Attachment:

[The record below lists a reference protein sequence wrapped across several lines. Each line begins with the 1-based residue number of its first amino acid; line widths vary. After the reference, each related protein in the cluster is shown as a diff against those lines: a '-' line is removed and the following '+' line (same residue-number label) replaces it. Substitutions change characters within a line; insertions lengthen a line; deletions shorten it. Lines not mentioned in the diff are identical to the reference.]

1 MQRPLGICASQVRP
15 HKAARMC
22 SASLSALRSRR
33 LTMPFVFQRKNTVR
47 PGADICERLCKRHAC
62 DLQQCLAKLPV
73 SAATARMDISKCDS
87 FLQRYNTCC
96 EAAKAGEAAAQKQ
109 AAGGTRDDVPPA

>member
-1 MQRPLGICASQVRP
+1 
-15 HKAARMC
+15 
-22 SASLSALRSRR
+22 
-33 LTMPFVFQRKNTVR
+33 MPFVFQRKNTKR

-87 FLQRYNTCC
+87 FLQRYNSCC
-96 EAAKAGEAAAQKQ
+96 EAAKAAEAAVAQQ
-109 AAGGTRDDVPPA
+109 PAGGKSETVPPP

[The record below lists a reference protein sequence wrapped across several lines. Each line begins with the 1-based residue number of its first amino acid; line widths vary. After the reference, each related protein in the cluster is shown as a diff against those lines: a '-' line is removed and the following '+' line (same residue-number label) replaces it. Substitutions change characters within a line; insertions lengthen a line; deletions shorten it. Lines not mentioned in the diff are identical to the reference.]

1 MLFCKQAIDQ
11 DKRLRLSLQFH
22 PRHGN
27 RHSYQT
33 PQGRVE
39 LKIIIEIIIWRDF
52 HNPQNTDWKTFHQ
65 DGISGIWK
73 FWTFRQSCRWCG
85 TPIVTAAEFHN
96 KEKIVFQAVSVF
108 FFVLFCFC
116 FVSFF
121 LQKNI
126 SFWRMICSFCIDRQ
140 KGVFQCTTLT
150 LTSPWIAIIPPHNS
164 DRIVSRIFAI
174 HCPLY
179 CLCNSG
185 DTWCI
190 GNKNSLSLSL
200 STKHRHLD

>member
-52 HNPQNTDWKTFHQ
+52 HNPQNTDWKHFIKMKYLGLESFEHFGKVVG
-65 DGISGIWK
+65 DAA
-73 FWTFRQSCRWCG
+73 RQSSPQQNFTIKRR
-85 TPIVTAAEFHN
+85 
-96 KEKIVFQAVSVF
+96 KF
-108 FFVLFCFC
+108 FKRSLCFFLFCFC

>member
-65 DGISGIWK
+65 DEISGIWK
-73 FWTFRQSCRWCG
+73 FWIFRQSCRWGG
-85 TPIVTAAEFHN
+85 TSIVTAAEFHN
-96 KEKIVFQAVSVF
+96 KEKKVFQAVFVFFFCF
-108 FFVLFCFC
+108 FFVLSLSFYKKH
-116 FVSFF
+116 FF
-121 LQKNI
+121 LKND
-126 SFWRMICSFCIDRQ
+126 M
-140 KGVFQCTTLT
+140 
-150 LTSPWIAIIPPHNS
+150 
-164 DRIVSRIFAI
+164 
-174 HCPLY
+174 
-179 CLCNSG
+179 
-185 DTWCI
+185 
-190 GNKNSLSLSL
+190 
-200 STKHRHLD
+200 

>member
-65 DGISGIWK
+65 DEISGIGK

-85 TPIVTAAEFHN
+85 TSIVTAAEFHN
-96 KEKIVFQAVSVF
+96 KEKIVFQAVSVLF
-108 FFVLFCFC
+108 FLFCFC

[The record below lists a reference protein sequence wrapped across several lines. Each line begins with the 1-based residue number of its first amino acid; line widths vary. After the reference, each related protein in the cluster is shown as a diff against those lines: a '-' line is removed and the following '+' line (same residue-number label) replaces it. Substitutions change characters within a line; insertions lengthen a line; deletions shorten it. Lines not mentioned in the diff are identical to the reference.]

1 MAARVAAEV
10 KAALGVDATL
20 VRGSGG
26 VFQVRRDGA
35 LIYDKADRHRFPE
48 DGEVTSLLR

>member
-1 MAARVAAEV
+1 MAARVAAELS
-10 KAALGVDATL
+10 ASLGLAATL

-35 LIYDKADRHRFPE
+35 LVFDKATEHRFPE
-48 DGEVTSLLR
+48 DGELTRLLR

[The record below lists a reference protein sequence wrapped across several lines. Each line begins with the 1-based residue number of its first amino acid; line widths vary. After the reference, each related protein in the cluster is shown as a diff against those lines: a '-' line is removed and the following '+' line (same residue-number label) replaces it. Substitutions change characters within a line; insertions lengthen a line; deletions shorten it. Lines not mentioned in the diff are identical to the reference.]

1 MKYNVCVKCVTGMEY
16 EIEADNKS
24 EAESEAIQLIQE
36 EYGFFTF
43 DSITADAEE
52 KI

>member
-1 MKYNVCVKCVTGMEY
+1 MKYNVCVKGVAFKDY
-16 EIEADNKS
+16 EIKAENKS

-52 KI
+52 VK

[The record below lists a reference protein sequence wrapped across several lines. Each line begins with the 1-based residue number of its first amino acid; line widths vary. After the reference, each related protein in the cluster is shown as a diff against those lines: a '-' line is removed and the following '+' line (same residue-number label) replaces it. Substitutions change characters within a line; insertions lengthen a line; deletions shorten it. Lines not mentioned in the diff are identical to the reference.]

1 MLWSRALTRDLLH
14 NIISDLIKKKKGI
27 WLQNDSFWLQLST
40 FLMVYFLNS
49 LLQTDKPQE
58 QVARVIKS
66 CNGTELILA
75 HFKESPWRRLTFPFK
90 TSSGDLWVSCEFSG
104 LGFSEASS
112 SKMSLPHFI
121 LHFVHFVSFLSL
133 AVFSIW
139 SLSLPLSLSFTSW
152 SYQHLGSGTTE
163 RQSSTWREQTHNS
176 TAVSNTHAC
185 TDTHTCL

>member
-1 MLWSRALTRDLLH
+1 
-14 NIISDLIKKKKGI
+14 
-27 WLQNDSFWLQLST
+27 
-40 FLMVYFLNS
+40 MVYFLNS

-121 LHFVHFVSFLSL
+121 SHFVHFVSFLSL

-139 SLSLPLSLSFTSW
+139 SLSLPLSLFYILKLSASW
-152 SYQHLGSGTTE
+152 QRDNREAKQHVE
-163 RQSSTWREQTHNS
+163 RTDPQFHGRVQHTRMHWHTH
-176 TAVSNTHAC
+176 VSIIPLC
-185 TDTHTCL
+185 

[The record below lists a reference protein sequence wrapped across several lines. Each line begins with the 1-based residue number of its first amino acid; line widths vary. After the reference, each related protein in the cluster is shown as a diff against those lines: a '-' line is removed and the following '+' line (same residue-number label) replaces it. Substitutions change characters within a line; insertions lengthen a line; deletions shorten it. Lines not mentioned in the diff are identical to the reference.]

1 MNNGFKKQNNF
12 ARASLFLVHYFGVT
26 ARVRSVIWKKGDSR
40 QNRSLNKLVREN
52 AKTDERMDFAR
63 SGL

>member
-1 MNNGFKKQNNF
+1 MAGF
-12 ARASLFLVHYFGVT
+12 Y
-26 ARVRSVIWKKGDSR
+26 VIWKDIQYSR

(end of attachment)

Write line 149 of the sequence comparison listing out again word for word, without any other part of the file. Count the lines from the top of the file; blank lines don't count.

133 AVFSIW